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More to Love, Dating in the Dark are more bland, less sensational than their titles

The Bachelorette may have ended last night, but the broadcast networks are offering two new dating shows this summer. Neither show, however, quite lives up to its attention-seeking concepts and titles.

Fox’s offering, More to Love, debuts tonight at 9 p.m. ET, and executive producer Mike Fleiss pretty much rips off his own show, The Bachelor (although the old-school version, before people started violating its rules and doing things like rejecting all of their suitors). Besides exchanging roses for diamond promise rings, the only difference between the two series is that the bachelor and the women are overweight.

The 20 women range in weight from 180 to 279, and their weight appears on screen every time their name does. Every reality show about overweight people focuses on helping them lose weight, but this series embraces and celebrates its stars’ weight and behavior, like the way bachelor Luke talks about eating a lot because he likes food. One woman says, amusingly, “Who wants to look at a stick?” Decide for yourself whether that it’s great it’s not judging people based upon external characteristics or horrifying that it might be excusing unhealthy behavior.

The bachelor weighs 330 pounds, and his weight shows up on-screen, too. But besides his weight, there’s not much notable about him. “I’m just an average guy,” Luke, who’s 26, says. That’s kind of the problem: He’s nice but boring, and about the craziest woman in the first episode is one who jumps in the pool–with her clothes on!

So without cast drama and without anything new to offer–It’s such a blatant and lazy copycat that during the rose/ring ceremony, I was wondering if the host, plus-sized model Emme, would come out to announce that one ring remained. She did.–it’s pretty dull, or at least the first episode will. Maybe it’ll get more interesting or more offensive as the season progresses, but it doesn’t seem likely.

There’s a bit more excitement on the other series, Dating in the Dark, which ABC debuted last week, and which airs Mondays at 10. Each one-off episode puts three men and three women in a house together, and they date in a pitch-black room. We watch via surprisingly good night-vision cameras, and that’s occasionally funny, whether the daters are tripping or feeling each other’s faces.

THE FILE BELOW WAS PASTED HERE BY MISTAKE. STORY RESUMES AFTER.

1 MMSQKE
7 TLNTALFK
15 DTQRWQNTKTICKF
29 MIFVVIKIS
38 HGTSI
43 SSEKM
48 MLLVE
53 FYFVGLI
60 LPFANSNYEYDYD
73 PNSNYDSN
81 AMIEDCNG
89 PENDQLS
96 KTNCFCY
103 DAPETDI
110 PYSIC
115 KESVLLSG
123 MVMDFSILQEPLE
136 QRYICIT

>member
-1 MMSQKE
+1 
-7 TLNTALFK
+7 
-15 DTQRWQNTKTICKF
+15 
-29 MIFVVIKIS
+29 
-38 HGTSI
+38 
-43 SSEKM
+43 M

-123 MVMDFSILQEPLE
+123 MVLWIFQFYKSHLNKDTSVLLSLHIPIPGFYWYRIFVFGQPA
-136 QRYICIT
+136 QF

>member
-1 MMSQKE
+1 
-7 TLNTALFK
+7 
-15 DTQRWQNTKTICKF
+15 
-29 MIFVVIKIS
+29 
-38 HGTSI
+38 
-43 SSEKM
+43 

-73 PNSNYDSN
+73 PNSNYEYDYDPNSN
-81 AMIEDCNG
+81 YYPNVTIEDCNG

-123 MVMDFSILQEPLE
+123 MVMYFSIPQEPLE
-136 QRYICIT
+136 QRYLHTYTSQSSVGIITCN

In between dates, which they choose with each other after one big group date, there are various things to pass the time, like when they get to examine and smell each other’s clothes or suitcases, and talk to a sketch artist to see if their perception matches the reality. They also find out which potential love interest is most closely aligned to them according to personality tests.

All of this culminates in the daters actually getting to see each other in the light, but only for a moment. After that, they have to decide if the connection they had can overcome that person’s surprising physical appearance. If they want to date more, they go to a balcony, on which they’ll either greet the person or watch them run away in horror.

At least, that’s the way it plays out in the most extreme cases. When the couples decide to stick together, it’s not that shocking, and since we have only watched them for 40 minutes, it’s hard to be invested in their potential relationship.

Ultimately, it’s kind of an interesting experiment, and does a pretty good job of answering whether or not physical appearance is important in a relationship. But like More to Love, Dating in the Dark‘s title is more sensational than its content, and it’s not must-watch TV as a result.

More to Love: C
Dating in the Dark: B-

About the author

  • Andy Dehnart is the creator of reality blurred and a writer and teacher who obsessively and critically covers reality TV and unscripted entertainment, focusing on how it’s made and what it means. Learn more about Andy.

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